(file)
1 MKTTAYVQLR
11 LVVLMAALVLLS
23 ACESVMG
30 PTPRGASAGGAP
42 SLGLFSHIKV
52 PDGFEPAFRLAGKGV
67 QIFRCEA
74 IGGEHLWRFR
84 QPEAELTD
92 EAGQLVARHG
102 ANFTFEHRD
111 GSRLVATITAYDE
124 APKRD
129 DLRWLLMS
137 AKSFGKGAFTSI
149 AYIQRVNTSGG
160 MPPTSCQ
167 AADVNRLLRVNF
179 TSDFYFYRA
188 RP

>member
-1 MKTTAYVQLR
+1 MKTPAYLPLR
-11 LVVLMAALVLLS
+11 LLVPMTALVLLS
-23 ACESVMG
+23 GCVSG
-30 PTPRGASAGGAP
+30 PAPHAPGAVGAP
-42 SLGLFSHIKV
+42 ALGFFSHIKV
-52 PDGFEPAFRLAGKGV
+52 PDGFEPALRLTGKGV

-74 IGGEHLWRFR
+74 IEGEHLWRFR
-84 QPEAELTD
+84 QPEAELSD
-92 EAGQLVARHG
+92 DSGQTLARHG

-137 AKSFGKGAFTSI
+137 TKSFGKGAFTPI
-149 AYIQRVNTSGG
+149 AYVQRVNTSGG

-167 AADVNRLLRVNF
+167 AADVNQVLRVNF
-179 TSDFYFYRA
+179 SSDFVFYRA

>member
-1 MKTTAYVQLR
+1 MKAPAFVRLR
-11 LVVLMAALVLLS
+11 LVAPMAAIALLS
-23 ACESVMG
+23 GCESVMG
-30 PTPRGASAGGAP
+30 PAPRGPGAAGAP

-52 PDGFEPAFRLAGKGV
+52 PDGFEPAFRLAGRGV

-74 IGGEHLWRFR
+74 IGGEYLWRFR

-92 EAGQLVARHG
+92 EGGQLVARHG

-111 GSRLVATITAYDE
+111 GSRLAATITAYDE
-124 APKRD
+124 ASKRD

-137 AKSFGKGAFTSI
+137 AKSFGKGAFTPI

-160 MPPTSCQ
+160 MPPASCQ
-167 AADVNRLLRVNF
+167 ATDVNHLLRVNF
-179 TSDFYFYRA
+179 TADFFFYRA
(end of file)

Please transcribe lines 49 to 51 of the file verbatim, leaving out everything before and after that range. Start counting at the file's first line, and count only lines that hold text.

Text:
-1 MKTTAYVQLR
+1 MKAPAFVRLR
-11 LVVLMAALVLLS